Allan's Pike Fishing Day in Arctic Hampshire
A ring round some contacts got my buddy Paul Richardson from Wychwood Game Tackle, and I a day on a Hampshire chalkstream – somewhere seldom fished for pike.
The water is running very high and clear and we would be lucky to see a + on the temperature gauge but I needed to flex those casting muscles.
Tackle for the day was simple - a 9’ 9 weight Farlows Saltwater Series fly rod and my trusty old Sage fly reel loaded with a Teeny 350 fly line. Because it was so cold I felt it was important to get the fly in front of the pike in the high, fast flowing water and the Teeny is perfect for this.
On the end I looped on 3’ of 30lb Seaguar and an 18” bite tippet made of Rio Knottable Wire. This is a great product – easy to tie with simple knots, strong and very resistant to kinking.
My fly selection was a mix of homemade and Fulling Mill pike flies. To get the depth I spent the day fishing with a Silver/Gold Sparkler pattern with a pair of large lead dumb-bell eyes. The pike in this stretch of river don’t see much action so wouldn’t be too fussy about exact pattern. A pair of long nosed pliers for unhooking, a salmon sized Mclean weigh-net, an unhooking glove and am unhooking mat completes the kit.
Oh yes – sorry I forgot - loads of warm clothes!
How did we get on?
After a few exploratory casts and a walk along the bank we found our first group of fish. At this time of year the jack pike (small males) are looking for love. Unfortunately this comes in the form of a big female capable of making her suitors dinner if the fancy takes her! From an anglers perspective this can be a good thing as you can identify the areas worth a cast very easily.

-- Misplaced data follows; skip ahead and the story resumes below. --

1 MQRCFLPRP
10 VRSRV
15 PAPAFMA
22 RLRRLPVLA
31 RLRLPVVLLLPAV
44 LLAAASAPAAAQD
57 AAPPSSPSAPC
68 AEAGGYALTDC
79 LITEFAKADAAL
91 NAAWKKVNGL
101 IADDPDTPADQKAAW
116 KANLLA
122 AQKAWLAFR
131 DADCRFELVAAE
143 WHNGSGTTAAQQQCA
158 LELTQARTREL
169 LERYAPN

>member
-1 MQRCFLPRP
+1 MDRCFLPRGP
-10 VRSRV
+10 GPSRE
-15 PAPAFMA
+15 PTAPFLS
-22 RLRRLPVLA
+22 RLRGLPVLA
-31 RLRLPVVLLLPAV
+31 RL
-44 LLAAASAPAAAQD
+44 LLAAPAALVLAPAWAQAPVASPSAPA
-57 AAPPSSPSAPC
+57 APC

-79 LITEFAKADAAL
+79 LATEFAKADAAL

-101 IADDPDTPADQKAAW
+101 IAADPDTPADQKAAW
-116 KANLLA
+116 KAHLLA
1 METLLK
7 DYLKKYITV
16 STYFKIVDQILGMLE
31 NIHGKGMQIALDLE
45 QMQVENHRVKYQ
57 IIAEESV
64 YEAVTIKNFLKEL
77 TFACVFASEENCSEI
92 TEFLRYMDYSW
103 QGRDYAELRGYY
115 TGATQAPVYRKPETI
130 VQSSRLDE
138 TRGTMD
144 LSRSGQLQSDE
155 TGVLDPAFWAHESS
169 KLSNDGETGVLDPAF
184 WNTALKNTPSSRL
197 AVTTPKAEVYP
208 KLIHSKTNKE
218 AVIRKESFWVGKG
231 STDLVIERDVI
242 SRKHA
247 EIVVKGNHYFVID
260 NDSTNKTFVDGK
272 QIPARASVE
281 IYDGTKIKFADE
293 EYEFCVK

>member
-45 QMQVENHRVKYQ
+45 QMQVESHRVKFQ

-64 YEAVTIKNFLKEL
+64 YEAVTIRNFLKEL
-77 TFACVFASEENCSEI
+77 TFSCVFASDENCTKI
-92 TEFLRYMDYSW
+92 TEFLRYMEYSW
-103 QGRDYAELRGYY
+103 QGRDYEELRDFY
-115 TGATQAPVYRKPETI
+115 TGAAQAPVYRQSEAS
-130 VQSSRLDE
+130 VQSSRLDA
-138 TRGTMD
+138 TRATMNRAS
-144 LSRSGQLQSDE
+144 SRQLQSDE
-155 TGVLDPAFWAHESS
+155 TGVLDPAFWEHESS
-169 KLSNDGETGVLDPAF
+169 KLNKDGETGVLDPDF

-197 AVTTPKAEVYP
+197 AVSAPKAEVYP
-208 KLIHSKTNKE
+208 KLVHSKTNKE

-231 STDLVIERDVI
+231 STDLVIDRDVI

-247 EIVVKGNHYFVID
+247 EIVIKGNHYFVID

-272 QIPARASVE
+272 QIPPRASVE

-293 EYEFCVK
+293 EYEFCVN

Pike are lazy predators at the best of times. On a cold day they will be in the slacks lying up close to the bank , a structure or weed bed. My first fish of the day was upstream lying into the bank absolutely static. I made a cast and bought the fly in close to the fish.
Fortunately, another smaller jack saw the fly at the same time and came racing over to intercept it. As the fly came to the target fish I used a trick that has caught me lots of pike in the past in similar conditions – I just let the fly drop to the bottom and waited. The pike lazily sidled over and gulped the static fly up off the bottom. Great to watch.
As the day went on Paul and I added three more fish to the bag, nothing massive – the biggest a low double but with conditions against us a great result. We will be back again before the end of the season to get one of the big girls on the bank! What a treat to be out and fishing again.
Hope you enjoyed the read! Thanks, Allan.